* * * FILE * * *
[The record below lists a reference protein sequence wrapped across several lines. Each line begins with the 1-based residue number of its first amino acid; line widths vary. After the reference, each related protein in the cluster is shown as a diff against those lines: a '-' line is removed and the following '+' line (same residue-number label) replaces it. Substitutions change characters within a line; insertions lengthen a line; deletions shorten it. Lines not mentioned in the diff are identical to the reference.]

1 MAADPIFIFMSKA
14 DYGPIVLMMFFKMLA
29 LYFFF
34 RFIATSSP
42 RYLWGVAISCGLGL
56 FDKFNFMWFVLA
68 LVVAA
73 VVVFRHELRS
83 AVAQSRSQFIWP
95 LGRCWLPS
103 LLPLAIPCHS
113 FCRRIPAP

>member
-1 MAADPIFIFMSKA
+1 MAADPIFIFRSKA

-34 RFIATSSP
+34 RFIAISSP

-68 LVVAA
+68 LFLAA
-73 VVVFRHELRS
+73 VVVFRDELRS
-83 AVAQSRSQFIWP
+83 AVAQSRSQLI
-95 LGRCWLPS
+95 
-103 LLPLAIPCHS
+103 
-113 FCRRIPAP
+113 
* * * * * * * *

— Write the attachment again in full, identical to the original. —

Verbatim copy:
[The record below lists a reference protein sequence wrapped across several lines. Each line begins with the 1-based residue number of its first amino acid; line widths vary. After the reference, each related protein in the cluster is shown as a diff against those lines: a '-' line is removed and the following '+' line (same residue-number label) replaces it. Substitutions change characters within a line; insertions lengthen a line; deletions shorten it. Lines not mentioned in the diff are identical to the reference.]

1 MAADPIFIFMSKA
14 DYGPIVLMMFFKMLA
29 LYFFF
34 RFIATSSP
42 RYLWGVAISCGLGL
56 FDKFNFMWFVLA
68 LVVAA
73 VVVFRHELRS
83 AVAQSRSQFIWP
95 LGRCWLPS
103 LLPLAIPCHS
113 FCRRIPAP

>member
-1 MAADPIFIFMSKA
+1 MAADPIFIFRSKA

-34 RFIATSSP
+34 RFIAISSP

-68 LVVAA
+68 LFLAA
-73 VVVFRHELRS
+73 VVVFRDELRS
-83 AVAQSRSQFIWP
+83 AVAQSRSQLI
-95 LGRCWLPS
+95 
-103 LLPLAIPCHS
+103 
-113 FCRRIPAP
+113 